Sunday, September 11, 2011

The Most Trusted Newsfeed in America?

Amongst the more solemn reflections that come with the anniversary of 9/11, I think it is natural to also reflect on how the world is different now than it was ten years ago. One thing that struck me while watching news footage was that this was the last major news event of the Jennings/Rather/Brokaw era. Growing up in the 1980s and 90s, it would have been unfathomable that the nightly network news would ever be irrelevant. I remember the Nielson TV ratings being published in the newspaper every Wednesday--what was always listed were the top 10 primetime shows, the overall ratings comparison for each network...and the three nightly news broadcasts. Even as CNN rose in prominence with the first Gulf War, the networks were where people turned when big events occurred. And this was still true on 9/11--I remember watching ABC most of the day, as Peter Jennings did a marathon turn at the anchor desk. It would have been difficult to believe at the time that a few short years later he would be dead. I remember watching Dan Rather late into the night on election night 2000--it would have been difficult to believe that in a few short years he would be involved in a messy divorce from CBS, involving lawsuits and accusations of breaching journalistic ethics.

Actually, what happened to Dan Rather might be considered metaphoric for his era. I always had what could probably be called an irrational affection for Rather, for two reasons. First, I felt sorry for him when he got beat up by a deranged guy (this event occurred when I was fairly young; if a news anchor got beat up today by a deranged guy, I suspect my reaction to the incident would be more like Michael Stipe's reaction to the Rather incident). Second, when I was in fifth grade, we spent hours upon hours learning about the Kennedy assassination (it was the 25th anniversary). We watched a lot of seemingly ancient black-and-white CBS footage. I learned who Walter Cronkite was, and was amazed to see a young Dan Rather reporting on the scene from Dallas. From this moment on, I venerated Rather for the mere fact that he straddled the line between black-and-white and color, that he represented continuity, an important link to the past. And as I got older, even though I was presumably more critical in my thinking, this link actually became more, not less, important. So much of my world was changing. I became an adult, went to college, got married, moved to a different state, and through it all Dan Rather, the guy who reported live from Dallas when Kennedy was shot, was still hosting the nightly news.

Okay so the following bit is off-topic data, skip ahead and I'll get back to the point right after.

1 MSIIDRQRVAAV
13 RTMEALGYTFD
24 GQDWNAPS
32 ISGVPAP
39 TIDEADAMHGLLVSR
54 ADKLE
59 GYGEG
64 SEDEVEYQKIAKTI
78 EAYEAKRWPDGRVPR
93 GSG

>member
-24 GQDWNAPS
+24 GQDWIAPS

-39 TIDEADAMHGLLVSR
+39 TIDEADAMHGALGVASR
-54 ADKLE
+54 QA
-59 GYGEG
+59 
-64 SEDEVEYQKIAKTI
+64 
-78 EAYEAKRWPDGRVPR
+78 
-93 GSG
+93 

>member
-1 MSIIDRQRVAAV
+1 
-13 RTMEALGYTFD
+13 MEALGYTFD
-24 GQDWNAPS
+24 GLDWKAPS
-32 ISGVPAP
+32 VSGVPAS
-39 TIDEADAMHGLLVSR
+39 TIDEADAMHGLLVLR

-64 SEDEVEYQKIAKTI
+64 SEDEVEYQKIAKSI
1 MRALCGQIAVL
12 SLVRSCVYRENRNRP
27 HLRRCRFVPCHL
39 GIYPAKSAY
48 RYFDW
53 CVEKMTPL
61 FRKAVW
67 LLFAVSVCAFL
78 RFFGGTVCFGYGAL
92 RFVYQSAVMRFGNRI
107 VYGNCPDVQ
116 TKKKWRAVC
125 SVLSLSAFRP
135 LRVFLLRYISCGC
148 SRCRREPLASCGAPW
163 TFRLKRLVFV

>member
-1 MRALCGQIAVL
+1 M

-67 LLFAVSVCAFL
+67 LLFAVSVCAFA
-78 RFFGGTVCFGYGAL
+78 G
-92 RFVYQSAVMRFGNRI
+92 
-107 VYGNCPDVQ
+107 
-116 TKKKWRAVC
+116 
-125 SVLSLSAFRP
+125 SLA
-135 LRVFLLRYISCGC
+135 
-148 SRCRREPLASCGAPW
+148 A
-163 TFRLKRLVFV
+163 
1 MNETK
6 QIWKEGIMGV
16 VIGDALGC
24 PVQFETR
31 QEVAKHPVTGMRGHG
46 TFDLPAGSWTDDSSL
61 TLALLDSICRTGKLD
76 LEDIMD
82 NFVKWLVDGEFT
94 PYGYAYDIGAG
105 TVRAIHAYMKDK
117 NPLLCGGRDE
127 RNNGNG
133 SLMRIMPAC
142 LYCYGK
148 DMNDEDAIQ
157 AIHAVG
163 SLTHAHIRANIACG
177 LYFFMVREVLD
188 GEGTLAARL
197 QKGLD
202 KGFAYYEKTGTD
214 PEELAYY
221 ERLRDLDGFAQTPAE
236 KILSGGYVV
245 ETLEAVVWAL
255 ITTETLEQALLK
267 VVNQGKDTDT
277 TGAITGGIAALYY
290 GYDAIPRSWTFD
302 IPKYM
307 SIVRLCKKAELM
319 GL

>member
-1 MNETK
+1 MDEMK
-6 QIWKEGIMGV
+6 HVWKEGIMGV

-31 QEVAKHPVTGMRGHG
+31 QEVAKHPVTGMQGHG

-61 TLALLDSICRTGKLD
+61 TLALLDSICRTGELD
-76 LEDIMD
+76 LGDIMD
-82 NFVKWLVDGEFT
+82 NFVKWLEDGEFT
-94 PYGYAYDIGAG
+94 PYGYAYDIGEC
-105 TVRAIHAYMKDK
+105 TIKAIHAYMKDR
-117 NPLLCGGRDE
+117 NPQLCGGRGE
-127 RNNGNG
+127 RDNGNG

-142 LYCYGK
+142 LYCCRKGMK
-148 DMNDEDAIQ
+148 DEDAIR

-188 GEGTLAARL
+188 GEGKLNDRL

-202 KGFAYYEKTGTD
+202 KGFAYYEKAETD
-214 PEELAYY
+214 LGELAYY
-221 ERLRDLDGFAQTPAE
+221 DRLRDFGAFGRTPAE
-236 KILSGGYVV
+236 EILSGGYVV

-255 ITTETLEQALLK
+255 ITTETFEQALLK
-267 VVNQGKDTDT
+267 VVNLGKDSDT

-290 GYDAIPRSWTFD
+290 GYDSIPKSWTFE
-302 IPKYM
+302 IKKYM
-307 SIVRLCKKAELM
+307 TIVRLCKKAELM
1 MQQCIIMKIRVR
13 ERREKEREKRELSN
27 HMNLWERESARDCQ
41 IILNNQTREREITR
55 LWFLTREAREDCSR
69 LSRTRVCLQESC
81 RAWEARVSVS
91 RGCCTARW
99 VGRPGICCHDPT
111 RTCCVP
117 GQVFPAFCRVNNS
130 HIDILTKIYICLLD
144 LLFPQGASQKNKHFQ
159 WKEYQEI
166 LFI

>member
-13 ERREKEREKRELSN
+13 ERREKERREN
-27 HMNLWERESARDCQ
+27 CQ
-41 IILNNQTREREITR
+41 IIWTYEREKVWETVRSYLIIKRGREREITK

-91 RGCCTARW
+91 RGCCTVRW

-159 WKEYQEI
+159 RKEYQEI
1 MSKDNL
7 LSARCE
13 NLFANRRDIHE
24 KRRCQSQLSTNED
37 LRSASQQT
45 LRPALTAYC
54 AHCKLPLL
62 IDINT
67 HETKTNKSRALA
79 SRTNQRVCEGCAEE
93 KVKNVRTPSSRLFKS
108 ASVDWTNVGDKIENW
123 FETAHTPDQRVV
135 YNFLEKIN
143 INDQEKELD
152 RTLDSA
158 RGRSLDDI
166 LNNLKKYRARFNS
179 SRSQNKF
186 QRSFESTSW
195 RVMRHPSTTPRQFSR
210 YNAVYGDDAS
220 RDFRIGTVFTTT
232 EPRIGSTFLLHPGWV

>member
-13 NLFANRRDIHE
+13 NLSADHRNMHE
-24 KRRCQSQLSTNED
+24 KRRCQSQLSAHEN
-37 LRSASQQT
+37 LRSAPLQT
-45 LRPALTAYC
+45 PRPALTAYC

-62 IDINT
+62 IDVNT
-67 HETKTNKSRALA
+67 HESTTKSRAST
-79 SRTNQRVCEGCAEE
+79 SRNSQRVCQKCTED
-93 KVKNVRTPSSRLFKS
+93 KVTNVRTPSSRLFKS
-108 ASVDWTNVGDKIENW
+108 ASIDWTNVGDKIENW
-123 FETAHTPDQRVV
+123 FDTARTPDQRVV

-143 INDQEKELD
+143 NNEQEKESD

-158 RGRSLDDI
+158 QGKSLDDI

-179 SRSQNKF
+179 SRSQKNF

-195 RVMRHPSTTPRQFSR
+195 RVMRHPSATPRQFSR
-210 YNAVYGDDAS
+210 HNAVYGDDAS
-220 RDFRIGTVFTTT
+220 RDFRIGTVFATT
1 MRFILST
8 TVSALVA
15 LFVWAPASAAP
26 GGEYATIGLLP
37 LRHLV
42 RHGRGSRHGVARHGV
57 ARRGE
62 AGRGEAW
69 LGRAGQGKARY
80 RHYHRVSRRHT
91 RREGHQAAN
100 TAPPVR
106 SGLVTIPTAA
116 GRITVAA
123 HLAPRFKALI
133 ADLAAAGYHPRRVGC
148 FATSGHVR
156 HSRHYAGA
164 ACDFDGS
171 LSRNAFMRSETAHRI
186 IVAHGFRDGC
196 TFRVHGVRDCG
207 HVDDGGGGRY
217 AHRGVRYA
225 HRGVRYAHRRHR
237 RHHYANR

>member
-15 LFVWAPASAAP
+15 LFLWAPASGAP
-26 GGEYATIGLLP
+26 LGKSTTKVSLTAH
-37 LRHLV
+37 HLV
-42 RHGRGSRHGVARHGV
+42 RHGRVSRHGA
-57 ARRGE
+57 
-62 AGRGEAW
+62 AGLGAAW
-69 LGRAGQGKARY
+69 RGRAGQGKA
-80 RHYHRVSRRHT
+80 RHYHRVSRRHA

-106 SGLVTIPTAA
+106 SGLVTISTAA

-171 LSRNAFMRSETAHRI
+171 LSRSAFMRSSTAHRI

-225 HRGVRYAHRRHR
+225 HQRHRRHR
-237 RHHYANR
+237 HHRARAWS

And then the whole thing collapsed. Not only did Rather's tenure come to an end, it did so amidst scandal. Rather inherited Walter Cronkite's desk. Cronkite was the "most trusted man in America." And though none of the news anchors of my generation were widely given this appellation, I don't think it's a stretch to assert that they were generally trusted, at least for the majority of their respective careers. So not only has the "network news era" come to an end sometime in the last ten years, so has the assumption that there are voices of neutrality, that there are people in the media who will "tell it like it is," without advocating a specific political agenda.

Perhaps I am romanticizing the past through my childhood perceptions. Perhaps conservative middle America has always viewed East Coast-based network news with suspicion. I do remember hearing the mantra that the media had a liberal bias, and the rise of conservative talk radio in the 1990s did much to advance this suspicion in certain quarters, while also serving to create a backlash among those in other quarters, who decried the conservative bias on the radio dial. Yet I don't think it was until the 1990s when cable news emerged that large numbers of people began to view broadcast news as inherently polemical, and view that I think bled into the perception of non-cable networks. And at a certain point network news became both marginalized (I don't think I can name the main anchors for the three networks today, and I would guess that a very low percentage of people can) and more distrusted. But I would argue that it was the former that actually helped contribute to the latter, and not vice versa. As much as we probably should be suspicious of monolithic--or, more accurately, oligarchic voices, it is probably more natural to be trusting of them. Once voices are diffused into pluralism we can start to see cracks and chinks in the veneer of the TV news desk, and the chain going back to Cronkite (or Huntley and Brinkely or Edward Murrow) is severed.

I'm not sure we fully understand the political implications of this severing, much less the psychological ones. And regarding the latter, hopefully we never fully find out. For it would probably require another tragedy on the scale of 9/11 to understand how our changed consumption of news shapes our attitudes toward mind-numbing catastrophe. I'm not sure whether it can be asserted that the reporting of Peter Jennings, Dan Rather, or Tom Brokaw was good for the country after 9/11--but I will say that in a cataclysm, I would trust them more than I would trust a scroll of text on a telephone.


Anonymous Anonymous said...

Brian Williams, Diane Sawyer, and Scott Pelley.

7:58 AM  

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